June 28, 2013
With how much we email nowadays, efficiency is very important. There isn't a time in the day when your inbox is not jostling for your attention, screaming for you to look at it just one more time, or daring you to try to delete a few messages and not expect more to show up in their place. So for this week's What We've Been Reading, we take a look at tools you can use to help you get a handle on your inbox.
Mega Moxie: Two Email Tools that will Change Your Life!
This FREE handy-dandy tool is ahh-may-zing. It's no secret that I am TOTALLY against allowing your inbox to dictate your day's priorities, and this little tool helps you postpone your respond immediately knee-jerk reaction by sending that email back to you later when you know you'll have time to address it. It is simply insurance for epic brain farts, forgetfulness and email overwhelm. You can even have Boomerang mark each message you do this to as unread, or you can label or star them.
Pronto Marketing: Clear Your Inbox with Gmail Power Tools
Memorize hotkeys and learn to love them
This won't necessarily move things out of your inbox, but when you find yourself overwhelmed with a huge amount of new messages, hotkeys can help you quickly process them.
To enable Gmail shortcuts, go to Settings and under the General tab, select "Keyboard shortcuts on." There is a wide selection of shortcuts in Gmail so pick out a few important ones and start using them everyday. If you don't like the default hotkeys, you can enable a Gmail Lab called Custom Keyboard Shortcuts that allows you edit the shortcut commands.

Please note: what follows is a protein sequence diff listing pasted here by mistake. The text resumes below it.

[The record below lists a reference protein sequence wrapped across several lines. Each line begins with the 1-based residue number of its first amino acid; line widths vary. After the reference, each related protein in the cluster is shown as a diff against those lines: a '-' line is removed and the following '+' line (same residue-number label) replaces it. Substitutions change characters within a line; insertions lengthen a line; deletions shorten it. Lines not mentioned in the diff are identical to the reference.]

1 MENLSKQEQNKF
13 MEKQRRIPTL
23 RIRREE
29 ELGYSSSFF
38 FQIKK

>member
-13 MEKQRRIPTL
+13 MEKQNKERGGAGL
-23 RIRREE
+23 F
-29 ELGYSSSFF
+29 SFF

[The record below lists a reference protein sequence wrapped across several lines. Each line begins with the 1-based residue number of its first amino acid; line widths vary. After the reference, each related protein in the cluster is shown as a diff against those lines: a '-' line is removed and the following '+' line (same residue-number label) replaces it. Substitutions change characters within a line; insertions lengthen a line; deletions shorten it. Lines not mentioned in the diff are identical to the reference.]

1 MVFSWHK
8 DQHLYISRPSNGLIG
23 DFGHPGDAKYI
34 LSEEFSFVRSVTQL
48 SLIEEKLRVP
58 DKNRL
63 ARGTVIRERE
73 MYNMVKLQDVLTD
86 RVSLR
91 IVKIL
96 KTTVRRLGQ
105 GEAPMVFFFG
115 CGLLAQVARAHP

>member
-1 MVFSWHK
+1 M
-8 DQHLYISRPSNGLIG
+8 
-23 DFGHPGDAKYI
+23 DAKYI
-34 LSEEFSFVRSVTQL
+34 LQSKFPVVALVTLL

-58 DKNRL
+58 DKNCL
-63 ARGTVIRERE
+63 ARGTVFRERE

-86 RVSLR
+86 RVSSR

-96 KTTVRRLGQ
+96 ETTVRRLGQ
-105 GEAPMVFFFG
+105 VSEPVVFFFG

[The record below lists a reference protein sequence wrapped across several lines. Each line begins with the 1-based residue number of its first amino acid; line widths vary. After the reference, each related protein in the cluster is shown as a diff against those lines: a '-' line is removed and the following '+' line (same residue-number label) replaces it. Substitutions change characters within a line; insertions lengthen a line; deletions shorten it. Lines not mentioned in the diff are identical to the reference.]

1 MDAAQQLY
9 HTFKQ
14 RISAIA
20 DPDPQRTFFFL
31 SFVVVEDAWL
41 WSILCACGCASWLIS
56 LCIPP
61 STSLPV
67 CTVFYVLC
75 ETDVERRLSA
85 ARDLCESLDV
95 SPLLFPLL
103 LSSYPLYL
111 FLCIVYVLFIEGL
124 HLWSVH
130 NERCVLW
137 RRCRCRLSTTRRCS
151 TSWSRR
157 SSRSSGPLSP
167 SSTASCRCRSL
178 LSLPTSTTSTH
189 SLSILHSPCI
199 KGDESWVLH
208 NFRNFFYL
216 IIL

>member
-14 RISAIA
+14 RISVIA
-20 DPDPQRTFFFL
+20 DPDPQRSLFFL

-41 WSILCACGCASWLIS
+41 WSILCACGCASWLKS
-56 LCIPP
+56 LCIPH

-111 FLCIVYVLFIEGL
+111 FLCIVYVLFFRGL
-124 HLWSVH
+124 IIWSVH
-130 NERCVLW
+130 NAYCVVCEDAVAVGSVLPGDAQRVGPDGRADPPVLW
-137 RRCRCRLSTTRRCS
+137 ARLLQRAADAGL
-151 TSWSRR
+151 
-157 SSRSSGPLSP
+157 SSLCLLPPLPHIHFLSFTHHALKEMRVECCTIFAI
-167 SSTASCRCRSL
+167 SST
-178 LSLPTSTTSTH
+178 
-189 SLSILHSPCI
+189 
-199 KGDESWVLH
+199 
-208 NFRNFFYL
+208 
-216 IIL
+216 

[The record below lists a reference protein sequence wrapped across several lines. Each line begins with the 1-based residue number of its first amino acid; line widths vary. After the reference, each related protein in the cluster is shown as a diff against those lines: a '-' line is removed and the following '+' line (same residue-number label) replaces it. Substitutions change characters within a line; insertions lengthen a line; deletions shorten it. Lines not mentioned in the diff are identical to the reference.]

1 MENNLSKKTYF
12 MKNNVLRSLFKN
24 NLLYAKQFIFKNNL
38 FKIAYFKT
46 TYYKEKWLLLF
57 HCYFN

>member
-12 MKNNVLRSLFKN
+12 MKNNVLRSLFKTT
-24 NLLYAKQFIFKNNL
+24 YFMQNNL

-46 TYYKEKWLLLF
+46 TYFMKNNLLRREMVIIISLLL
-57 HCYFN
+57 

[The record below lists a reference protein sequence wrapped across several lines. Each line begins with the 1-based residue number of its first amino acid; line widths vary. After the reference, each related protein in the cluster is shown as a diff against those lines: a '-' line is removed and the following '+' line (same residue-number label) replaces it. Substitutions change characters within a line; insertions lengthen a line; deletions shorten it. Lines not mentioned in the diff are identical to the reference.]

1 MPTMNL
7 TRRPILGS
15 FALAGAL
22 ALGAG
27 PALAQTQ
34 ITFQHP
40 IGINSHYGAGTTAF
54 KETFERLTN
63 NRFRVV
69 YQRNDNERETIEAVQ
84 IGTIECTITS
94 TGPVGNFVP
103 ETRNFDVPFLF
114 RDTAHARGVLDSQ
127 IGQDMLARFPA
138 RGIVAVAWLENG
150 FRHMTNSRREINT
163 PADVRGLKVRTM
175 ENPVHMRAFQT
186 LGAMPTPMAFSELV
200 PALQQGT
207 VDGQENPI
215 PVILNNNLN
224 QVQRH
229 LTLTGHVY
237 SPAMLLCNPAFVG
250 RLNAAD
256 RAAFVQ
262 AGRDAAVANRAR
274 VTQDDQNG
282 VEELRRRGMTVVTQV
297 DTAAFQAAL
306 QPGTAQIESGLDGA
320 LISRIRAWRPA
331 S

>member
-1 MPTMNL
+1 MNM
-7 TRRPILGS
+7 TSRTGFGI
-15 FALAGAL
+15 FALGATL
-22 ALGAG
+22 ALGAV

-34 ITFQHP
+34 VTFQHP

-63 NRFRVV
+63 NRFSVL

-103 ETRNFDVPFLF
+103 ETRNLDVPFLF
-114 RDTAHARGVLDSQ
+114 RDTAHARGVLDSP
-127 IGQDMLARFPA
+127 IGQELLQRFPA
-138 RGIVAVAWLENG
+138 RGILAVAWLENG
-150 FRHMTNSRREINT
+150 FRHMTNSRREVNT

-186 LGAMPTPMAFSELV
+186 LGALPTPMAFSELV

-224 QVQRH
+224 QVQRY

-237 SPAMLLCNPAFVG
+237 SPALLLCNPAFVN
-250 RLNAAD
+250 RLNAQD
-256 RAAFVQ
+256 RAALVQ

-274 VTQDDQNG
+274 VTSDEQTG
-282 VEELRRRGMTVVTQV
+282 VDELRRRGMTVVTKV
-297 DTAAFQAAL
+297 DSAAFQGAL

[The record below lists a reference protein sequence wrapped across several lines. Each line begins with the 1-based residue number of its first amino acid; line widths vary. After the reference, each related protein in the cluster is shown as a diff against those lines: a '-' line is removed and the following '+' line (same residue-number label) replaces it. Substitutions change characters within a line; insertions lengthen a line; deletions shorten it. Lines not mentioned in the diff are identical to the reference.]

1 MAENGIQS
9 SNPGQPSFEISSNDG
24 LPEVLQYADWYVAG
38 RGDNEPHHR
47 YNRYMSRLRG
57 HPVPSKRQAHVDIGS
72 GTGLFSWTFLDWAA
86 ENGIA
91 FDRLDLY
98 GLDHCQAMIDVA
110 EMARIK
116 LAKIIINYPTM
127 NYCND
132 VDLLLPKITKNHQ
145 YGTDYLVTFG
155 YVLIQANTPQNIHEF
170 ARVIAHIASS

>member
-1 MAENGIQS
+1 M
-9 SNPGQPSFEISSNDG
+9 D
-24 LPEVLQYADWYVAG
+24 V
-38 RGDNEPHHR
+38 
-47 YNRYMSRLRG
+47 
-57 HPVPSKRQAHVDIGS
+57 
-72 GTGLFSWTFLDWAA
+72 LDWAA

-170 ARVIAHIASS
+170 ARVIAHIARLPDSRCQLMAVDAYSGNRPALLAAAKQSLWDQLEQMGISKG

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If you want to make sure you squeeze the most out of your Gmail inbox, this blog post is one worth looking at. They praise tools like Rapportive (a Contactually favorite), SaneBox, and even take a look at the new Gmail Inbox.
Jeff Bullas: 5 Email Marketing Tools to Help You Grow Your Business
Email is sometimes seen as the dreary cousin of Facebook who never gets invited to the marketing party.
It has this image of mundaneness because it has been around for decades and is all about work. Often it is perceived as that necessary evil that that can't compete on marketing terms with the rather fun Twitter chap. YouTube or Pinterest is like a super model compared to the dowdy and buttoned up email dingleberry.
I chose this article because it alludes to an interesting point: email still be alive and well, but social media brings new ways of communicating with people in a way that is personal. However, there are tools to help you with that, including a brand spanking new Mailchimp.